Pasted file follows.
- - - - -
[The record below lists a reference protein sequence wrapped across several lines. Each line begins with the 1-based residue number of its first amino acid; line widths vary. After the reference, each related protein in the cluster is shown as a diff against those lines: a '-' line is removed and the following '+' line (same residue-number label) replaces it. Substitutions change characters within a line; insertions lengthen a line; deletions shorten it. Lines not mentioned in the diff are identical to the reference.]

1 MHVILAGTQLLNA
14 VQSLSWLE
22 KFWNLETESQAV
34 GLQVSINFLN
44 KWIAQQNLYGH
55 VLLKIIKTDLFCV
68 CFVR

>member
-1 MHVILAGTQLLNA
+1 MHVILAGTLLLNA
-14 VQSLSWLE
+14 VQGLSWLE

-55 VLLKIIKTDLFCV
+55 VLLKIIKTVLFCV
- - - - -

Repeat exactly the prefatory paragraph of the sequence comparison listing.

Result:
[The record below lists a reference protein sequence wrapped across several lines. Each line begins with the 1-based residue number of its first amino acid; line widths vary. After the reference, each related protein in the cluster is shown as a diff against those lines: a '-' line is removed and the following '+' line (same residue-number label) replaces it. Substitutions change characters within a line; insertions lengthen a line; deletions shorten it. Lines not mentioned in the diff are identical to the reference.]